Chicken Soup’s Crackle Connex Ad Platform Joins Industry Association

Chicken Soup for the Soul Entertainment on April 26 announced that Crackle Connex, the company’s advertising sales platform, has become a member of Geopath, the not-for-profit organization that provides the industry standard audience metrics for out-of-home (OOH) advertising.

Crackle Connex will begin using Geopath data to understand audience targeting, audience measurement, and return on ad spend (ROAS) for more than 2,700 video screens on top of Chicken Soup for the Soul Entertainment’s Redbox kiosks nationwide.

Redbox continues to aggressively add video screens to its kiosks, saying they they provide promotional messaging about upcoming titles as well as advertising opportunities for brands in high-traffic locations, including grocery stores, discount retailers, and convenience stores. The company recently announced plans to roll out an additional 1,500 kiosks in partnership with Dollar General stores, boosting its presence there to more than 5,000 by the end of 2024 — and its total kiosks count to 33,500. 

“Geopath has built the most comprehensive platform for out-of-home audience measurement, which will be a massive asset for our brand partners’ campaigns on our Redbox kiosk video screens,” said Philippe Guelton, chief revenue officer of Chicken Soup for the Soul Entertainment, who heads the Crackle Connex initiative.

“With a greater understanding of the target audience, we can help ensure the success of these campaigns,” Guelton said.

“As the retail media network segment of OOH continues to rapidly grow and deliver high-impact results, I am pleased to welcome Crackle Connex as a new member of Geopath,” said Dylan Mabin, president of Geopath. “As the industry’s foundational source for measuring the value of OOH inventory, Geopath is uniquely equipped to provide our membership with the insights needed to increase the precision and accuracy of audience metrics, and ultimately enable advertisers to maximize the full potential of their OOH campaigns.”

FAST-Talking at NAB Show 2023: ‘We’re Linear Again’

LAS VEGAS — There’s no question that FAST — free, ad-supported television — is booming, with domestic revenues expected to triple to about $12 billion over the next three years.

But speakers on the NAB’s “FAST Channels and Furious Growth” panel discussion April 17 at the NAB show were divided on whether FAST is a new, modern replacement for cable television.

“I absolutely think it’s a replacement [for cable],” said Amy Kuessner, EVP of content strategy and global partnerships at Paramount Streaming, with direct responsibility for Pluto.

“I think everyone here sees the cable numbers every day, and they are dwindling,” she said. “And I used to be on the that side of the business. It’s similar in the fact that what’s old is new again — we’re linear again, it’s back in style, but it’s digital linear, and ad-supported. It’s the same in that we’re still programming niche channels, which is what cable did so well, but it’s different in that it’s not Cable 2.0. It’s becoming this whole ‘must carry’ thing; it’s cable without borders, so it’s very different in the marketplace approach.”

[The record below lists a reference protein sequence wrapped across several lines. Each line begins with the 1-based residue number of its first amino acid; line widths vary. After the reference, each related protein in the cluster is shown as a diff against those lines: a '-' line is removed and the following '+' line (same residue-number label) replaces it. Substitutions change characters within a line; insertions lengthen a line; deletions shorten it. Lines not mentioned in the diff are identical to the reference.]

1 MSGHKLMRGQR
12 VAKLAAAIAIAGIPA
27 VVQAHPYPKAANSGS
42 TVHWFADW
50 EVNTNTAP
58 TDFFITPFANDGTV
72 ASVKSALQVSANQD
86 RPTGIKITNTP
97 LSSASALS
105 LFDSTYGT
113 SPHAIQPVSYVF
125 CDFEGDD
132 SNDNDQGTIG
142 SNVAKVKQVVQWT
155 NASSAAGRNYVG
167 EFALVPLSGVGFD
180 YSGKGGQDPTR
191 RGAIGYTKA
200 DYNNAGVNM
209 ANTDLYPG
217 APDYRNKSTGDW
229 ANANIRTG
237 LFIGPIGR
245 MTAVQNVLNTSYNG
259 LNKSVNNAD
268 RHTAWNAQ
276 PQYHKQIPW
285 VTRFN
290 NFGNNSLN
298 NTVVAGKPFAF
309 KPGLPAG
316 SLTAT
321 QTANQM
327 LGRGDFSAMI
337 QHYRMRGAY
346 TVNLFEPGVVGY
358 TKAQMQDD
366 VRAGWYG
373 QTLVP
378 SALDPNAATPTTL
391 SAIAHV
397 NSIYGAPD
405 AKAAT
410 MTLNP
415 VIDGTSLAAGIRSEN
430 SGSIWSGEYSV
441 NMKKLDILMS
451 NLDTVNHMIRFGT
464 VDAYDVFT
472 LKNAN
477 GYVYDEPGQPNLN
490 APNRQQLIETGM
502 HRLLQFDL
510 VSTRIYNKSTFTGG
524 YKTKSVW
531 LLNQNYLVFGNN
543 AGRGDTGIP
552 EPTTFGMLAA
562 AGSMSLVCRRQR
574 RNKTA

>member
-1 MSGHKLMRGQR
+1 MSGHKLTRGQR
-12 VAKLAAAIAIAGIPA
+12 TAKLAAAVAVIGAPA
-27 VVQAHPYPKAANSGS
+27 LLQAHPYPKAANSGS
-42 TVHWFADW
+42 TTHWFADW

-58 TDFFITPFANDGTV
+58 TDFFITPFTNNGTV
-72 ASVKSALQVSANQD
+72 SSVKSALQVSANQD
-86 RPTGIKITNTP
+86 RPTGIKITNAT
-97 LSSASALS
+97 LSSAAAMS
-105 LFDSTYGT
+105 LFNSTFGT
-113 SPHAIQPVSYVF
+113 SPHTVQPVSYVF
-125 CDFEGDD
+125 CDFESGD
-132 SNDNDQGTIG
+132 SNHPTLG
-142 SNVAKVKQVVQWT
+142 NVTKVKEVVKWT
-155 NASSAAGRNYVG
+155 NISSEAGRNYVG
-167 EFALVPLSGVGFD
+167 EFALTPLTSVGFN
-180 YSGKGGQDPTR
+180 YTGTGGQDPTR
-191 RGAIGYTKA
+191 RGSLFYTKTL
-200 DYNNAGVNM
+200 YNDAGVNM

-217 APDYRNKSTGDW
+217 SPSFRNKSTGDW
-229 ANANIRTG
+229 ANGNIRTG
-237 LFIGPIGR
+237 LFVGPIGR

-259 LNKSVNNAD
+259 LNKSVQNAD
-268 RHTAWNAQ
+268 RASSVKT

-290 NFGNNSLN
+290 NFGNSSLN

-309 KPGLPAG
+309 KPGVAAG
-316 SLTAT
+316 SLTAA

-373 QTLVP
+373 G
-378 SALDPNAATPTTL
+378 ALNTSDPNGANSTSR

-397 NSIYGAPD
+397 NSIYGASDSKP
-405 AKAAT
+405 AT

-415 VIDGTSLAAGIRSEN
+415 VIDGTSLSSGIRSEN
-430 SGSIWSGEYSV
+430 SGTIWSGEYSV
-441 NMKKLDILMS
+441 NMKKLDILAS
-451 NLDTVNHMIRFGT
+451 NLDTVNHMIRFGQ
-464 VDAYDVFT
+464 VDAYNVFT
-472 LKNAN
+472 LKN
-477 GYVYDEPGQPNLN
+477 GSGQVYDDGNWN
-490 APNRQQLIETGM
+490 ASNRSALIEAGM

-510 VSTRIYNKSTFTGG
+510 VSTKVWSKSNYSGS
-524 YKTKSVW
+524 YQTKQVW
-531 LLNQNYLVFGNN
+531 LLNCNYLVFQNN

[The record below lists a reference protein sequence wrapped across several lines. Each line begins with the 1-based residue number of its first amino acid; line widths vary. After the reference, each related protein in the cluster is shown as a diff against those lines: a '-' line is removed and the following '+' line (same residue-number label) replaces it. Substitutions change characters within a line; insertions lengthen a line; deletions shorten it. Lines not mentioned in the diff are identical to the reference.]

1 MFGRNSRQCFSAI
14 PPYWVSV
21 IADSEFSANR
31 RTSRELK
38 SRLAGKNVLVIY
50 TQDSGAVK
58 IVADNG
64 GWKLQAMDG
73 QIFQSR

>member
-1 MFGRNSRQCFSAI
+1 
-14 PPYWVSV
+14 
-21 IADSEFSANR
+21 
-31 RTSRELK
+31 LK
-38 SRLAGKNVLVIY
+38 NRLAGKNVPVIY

Philippe Guelton, chief revenue officer of Chicken Soup for the Soul Entertainment, took an opposing stance.

“I don’t think FAST is the new cable at all,” he said. “And the reason is when you cut the cord, when you cut cable, you lost a lot more than what’s available on FAST today. Think about the premium channels — the HBOs, the Showtimes. This where the actual investment was taking place in cable, and now that is happening on SVOD, for the most part — this is where a lot of that content lives.

“And then you have the broadcast content, the bigger and more general entertainment channels on cable, which have become really the AVOD experience. Movie-watching on FAST is not the ideal situation. VOD is the best experience for consumers to watch movies.

“So what, then, is FAST? I think it’s almost equivalent to syndicated television. This is where all that content goes after it’s gone through all those other windows. It’s almost like syndicated television on steroids, in a way, because there’s so much more [content].

“So, I think you really have to look at the entire ecosystem — FAST, AVOD, SVOD and TVOD — to really replace cable for the consumer.”

Jim Packer, president of worldwide television distribution at Lionsgate, agreed.

“We lost 7 million homes in the MVPD ecosystems last year,” Packer said. “Where they all went is part of the fascination of what we do. Some people have SVOD and SVOD is starting to bundle, so you have that dynamic. You’ve got somebody who buys a Samsung TV and may not even be aware of FAST, then discovers it for the first time. I think that one of the things that makes it a little bit tricky for FAST, and that over time I hope will continue to improve, is that each of the platforms looks a lot different and is a little bit less consistent than the MVPD ecosystem.

“So I think it [FAST] is happening, and it is part of the transition, but everybody’s competing for those 7 million people.”

Adam Lewinson, chief content officer of Tubi, maintains there’s room for different business models as audiences continue to migrate from cable to Internet-based services.

“Tubi is predominantly a video-on-demand platform,” he said, “and our vision of the future is that the future of streaming television is going to be predominantly on demand. Having said that, we still have 200 FAST channels, leaning heavily into news and sports. There’s always going to be a demand for live.”

Asked which demographics are driving the growth of FAST, Kuessner said that at Pluto, “We tremendously over indexed in Hispanic and African-American audiences. I want to say that the general market for African-American television viewing is 20%; we’re at 30%. And because of that, we were one of the first platforms — 2019, I want to say — to roll out an entire Hispanic offering with over 50 channels. And then we do have channels that are more targeted to African-Americans, whether it’s Black cinema or classics. Those channels are what I call our power channels, and they were just off the charts in terms of performance.”

Tubi’s Lewinson said half of his company’s viewers identify as multicultural. “We’re also one of the younger streamers, so a little over a third of our audience is in that coveted 18-34 demo. And what’s really interesting, and probably one of the reasons why we’re still very heavily a video-on-demand platform as opposed to these FAST channels, is that so much of our audience grew up on YouTube or Netflix and they like the on-demand, they like our personalization tools, they’re used to navigating the algorithms, and the linear environment is just not the best experience for certain kinds of content. If you’re going to watch a movie, you’re probably going to want to watch it from the beginning.